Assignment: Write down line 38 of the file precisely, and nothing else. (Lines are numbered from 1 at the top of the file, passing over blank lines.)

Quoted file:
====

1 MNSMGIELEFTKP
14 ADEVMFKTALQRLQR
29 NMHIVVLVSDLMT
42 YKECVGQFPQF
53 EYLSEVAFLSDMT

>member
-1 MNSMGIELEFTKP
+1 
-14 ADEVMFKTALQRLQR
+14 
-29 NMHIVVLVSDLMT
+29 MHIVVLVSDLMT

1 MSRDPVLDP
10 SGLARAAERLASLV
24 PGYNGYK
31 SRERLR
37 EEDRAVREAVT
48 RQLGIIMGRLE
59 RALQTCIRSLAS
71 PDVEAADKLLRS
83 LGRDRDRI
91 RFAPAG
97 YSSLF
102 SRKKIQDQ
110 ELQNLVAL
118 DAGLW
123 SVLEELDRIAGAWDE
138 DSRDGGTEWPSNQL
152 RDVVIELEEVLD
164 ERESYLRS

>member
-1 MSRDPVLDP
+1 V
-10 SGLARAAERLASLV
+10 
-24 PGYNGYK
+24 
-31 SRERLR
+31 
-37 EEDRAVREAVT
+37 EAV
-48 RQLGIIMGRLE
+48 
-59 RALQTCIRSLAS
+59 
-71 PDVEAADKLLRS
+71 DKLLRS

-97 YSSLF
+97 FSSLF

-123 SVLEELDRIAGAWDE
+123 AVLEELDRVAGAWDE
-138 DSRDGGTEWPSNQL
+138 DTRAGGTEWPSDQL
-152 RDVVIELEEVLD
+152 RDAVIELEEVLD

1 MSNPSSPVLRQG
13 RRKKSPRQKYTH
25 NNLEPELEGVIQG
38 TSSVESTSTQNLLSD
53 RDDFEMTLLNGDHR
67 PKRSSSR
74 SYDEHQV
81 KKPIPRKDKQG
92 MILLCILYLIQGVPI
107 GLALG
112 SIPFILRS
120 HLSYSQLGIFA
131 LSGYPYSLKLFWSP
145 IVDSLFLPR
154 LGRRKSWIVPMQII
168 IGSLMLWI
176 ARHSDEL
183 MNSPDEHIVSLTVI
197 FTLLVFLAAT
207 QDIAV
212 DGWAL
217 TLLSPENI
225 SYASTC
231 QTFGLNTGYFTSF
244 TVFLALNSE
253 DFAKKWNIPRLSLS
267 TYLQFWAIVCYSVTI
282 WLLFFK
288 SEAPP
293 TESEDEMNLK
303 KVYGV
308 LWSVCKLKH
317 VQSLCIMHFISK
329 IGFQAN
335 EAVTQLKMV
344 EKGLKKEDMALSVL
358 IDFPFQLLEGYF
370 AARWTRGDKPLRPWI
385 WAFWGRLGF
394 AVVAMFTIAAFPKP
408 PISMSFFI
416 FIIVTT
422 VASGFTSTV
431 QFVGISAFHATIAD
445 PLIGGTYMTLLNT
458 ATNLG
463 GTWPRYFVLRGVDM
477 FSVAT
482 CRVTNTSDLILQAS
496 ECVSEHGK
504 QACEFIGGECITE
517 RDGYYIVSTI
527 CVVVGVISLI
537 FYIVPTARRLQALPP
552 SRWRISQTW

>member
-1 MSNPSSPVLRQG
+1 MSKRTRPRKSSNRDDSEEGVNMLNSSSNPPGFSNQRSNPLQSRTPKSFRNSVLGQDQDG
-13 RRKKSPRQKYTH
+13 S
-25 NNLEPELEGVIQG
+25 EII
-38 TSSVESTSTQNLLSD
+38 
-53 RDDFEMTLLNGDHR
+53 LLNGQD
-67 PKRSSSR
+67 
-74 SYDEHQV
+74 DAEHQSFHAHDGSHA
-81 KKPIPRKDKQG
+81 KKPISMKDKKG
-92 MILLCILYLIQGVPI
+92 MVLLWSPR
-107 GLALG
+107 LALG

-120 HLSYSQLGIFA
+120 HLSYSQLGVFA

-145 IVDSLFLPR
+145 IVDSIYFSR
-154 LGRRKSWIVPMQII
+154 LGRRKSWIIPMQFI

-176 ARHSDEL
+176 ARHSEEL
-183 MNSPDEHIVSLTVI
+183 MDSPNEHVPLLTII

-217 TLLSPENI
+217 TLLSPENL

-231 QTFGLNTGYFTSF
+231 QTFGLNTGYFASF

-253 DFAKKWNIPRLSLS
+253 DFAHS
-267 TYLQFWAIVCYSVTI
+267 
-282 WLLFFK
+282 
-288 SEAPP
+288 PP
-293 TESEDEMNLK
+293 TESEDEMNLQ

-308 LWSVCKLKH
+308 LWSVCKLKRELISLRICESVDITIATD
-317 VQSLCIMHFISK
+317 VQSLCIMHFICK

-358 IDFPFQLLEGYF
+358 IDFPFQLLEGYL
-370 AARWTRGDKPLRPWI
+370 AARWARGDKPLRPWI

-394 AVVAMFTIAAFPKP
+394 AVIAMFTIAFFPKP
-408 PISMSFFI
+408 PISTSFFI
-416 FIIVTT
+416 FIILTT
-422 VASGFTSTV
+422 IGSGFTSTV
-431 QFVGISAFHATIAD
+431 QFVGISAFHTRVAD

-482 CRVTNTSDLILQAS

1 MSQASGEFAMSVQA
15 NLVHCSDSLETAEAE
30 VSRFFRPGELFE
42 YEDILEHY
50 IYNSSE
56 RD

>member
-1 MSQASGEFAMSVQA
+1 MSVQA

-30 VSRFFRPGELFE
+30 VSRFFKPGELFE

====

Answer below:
-31 SRERLR